In my previous post I talked about the reasons why faculty might want to go into academic administration (chair, dean, director, provost, etc.) Some of those reasons are good ones and some are not – the kind of administrator you become is in part a function of the motivations you carry into the job.
What you get out of administration can also affect your longevity in it. As Anakin Skywalker proved, even becoming Darth Vader isn’t an irreversible process. Most folks who go into administration can go back again – there is no River Styx that, once crossed, cannot be crossed again. So if you end up not liking it, escape is possible.
Before you take that step, however, it makes sense to think not only about why you’re doing it and what you might gain but also what you might have to give up. Most things in life involve value trade-offs, and moving from faculty to administration is no different. Here is a list of some of the things you can expect to cough up in exchange for your new-found administrative position (with commentary):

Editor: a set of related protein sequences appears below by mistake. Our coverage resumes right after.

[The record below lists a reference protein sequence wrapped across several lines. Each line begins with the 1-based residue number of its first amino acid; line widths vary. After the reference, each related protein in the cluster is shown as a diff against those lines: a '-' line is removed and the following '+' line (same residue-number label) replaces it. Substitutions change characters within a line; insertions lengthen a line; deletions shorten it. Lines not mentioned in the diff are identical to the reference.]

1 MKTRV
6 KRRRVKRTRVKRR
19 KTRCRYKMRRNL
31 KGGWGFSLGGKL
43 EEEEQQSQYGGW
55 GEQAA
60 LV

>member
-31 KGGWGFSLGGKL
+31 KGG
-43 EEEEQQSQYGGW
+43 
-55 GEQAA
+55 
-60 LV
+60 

- Autonomy: Faculty, especially tenured faculty, have a lot of control over what they do, when, and how. They are free to voice their opinions, debate vigorously, and pretty much make up their own minds about things. Yes, a department chair can make an individual faculty’s life miserable – but the same is true in reverse. Administrators, on the other hand, report to superiors in a way very different from the faculty/chair relationship. As an administrator, you have to be able to salute and carry out orders, whether you agree with them or not. A recent cautionary tale at the University of Saskatchewan shows just how stark this reality can be.